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Improvisation Technologies: A Tool for the Analytical Dance Eye

Improvisation Technologies, A Tool for the Analytical Dance Eye

Improvisation Technologies: A Tool for the Analytical Dance Eye

Improvisation Technologies A Tool for the Analytical Dance Eye was developed by Volker Kuchelmeister in collaboration with American born choreographer William Forsythe as a "digital dance school" in the form of an interactive computer installation. It consists of over a hundred video lectures in which Forsythe demonstrates and comments on the essential principles of his motional language, where film, audio, animation and CGI express the choreographer's meaning in an immersive, 4D experience.

Former director of Frankfurt Ballet (1984-2004), Forsythe is recognised as one of the world's foremost choreographers and widely credited with revitalising classical ballet for the twenty-first century. His choreographic vocabulary has redefined body, space, time and movement. Starting in 1994, Volker Kuchelmeister and Chris Ziegler collaborated with Forsythe and the ZKM Centre for Art and Media Karlsruhe, Institute for Visual Media to produce a prototypical interactive application to visualise and explain Forsythe's improvisation techniques to a wider audience. This prototype, The loss of small detail, was very well received and subsequently the ZKM, Frankfurt Ballet and the German Dance Archive in Cologne (Deutsches Tanzarchiv Köln) funded the production of the interactive training installation for professional dancers. This version was released in 1996 as Improvisation Technologies (Self Meant to Govern).

Forsythe's video lectures are augmented with computer generated and animated shapes, forms and figures to illustrate the choreographer's improvisation techniques and theoretical principles. References to moments in actual stage performances and demonstrations from Frankfurt Ballet company dancers, improvising on the theory lecture themes, close the circle reaching from theory to practice. This conceptual framework proved very effective as a didactic tool.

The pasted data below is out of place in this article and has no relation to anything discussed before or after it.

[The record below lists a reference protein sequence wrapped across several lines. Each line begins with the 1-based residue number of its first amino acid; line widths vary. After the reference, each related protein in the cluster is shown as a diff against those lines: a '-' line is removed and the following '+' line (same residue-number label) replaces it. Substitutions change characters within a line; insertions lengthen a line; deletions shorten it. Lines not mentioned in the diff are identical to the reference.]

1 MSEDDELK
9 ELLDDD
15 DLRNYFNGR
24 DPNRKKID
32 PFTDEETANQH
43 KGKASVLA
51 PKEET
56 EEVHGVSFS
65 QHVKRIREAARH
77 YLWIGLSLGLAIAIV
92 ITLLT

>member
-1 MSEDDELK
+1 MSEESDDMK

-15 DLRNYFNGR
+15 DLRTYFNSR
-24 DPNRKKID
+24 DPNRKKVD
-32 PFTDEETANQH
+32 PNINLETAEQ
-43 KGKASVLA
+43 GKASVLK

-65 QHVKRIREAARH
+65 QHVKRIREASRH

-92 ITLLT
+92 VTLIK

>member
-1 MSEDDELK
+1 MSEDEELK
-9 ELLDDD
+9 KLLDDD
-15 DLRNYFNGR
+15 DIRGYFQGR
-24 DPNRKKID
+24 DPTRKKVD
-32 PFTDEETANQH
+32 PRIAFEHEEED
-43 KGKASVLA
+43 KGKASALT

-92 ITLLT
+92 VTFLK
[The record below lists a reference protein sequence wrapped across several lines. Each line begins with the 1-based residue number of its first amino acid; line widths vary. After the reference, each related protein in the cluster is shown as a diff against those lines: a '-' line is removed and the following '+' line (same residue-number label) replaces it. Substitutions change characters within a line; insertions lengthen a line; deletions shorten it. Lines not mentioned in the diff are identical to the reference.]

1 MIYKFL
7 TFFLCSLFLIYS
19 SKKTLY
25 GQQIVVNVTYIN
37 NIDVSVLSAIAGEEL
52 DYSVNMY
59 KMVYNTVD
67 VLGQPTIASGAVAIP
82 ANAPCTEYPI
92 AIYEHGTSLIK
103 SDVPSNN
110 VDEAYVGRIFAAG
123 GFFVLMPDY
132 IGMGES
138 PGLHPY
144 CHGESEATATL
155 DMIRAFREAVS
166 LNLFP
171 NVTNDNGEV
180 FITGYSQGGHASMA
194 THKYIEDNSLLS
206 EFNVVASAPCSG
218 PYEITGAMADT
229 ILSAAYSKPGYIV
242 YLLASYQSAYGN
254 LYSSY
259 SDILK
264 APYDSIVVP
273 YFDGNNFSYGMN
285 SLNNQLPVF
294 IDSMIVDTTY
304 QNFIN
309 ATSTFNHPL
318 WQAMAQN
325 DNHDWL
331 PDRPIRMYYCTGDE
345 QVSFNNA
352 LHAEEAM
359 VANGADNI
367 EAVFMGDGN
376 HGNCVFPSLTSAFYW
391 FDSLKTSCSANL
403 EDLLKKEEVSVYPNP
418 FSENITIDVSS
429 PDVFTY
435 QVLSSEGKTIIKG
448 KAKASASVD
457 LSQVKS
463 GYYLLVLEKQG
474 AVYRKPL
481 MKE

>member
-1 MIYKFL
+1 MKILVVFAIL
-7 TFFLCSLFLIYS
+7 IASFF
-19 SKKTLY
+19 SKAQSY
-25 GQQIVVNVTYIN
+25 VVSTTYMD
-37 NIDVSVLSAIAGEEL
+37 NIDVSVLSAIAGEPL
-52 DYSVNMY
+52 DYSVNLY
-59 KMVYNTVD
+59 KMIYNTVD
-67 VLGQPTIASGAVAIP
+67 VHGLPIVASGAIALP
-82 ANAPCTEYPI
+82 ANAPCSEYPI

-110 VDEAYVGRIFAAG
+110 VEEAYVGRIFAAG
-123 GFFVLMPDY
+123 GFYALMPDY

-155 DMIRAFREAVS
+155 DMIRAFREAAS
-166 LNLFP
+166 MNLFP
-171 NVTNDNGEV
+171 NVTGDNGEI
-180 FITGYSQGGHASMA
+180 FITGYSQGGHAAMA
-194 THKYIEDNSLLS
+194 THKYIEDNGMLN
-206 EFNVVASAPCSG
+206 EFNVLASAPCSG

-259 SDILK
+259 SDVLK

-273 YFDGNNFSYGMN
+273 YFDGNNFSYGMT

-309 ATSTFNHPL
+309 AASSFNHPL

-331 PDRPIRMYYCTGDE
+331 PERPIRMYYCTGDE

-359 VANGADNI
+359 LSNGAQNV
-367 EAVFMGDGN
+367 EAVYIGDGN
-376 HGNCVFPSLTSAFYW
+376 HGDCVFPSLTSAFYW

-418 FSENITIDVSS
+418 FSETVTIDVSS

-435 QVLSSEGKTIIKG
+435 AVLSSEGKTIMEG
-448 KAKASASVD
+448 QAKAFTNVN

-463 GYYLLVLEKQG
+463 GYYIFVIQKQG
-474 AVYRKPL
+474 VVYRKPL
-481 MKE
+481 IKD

In 1999 the Improvisation Technologies was released as an interactive CD-ROM with book Improvisational Technologies. A Tool for the Analytical Dance Eye. This edition features some 60 video chapters in which Forsythe demonstrates and comments upon the essential principles of his motional language. Examples, danced by members of the Frankfurt Ballet, can be called up as required. Also included is a solo performance by Forsythe, filmed in 1996 by Thomas Lovell Balogh. The CD-ROM was later published in Japan, and the English version is in its third edition as of October 2011.

To translate Forsythe's commentary and teaching, the multi-media training application was developed with a uniquely clear structure, reduced design and simple navigation. It is credited as one of the best implementations of a screen based interactive training tool, was exhibited over 90 times around the world, and has won multiple prestigious awards including:

  • Bronze Award, Interactive Media Design Review, I.D. Magazine, New York, 2000
  • Honorary Mention (Special Prize), Prix Moebius Germany, Marstall Muenchen, Munich, 1999
  • Winner New Voices, New Visions, New York. Wired Magazine, Interval Research & Voyager, 1996
  • Honorary Mention, Artec, Nagoya, 1995

"Improvisation Technologies, created by William Forsythe's Frankfurt Ballet and technical designers at the ZKM over a period of five years (1994-99), is an outstanding example of a CD-ROM that offers a rich and complex insider perspective on the methodologies of creative process, a 'school of perception' that ingeniously links theory and practice to place the user in the studio and make familiar the large palette of terms and organizational metaphors employed in Forsythe's 'initiations' for movement." Johannes H. Birringer, PAJ: A Journal of Performance and Art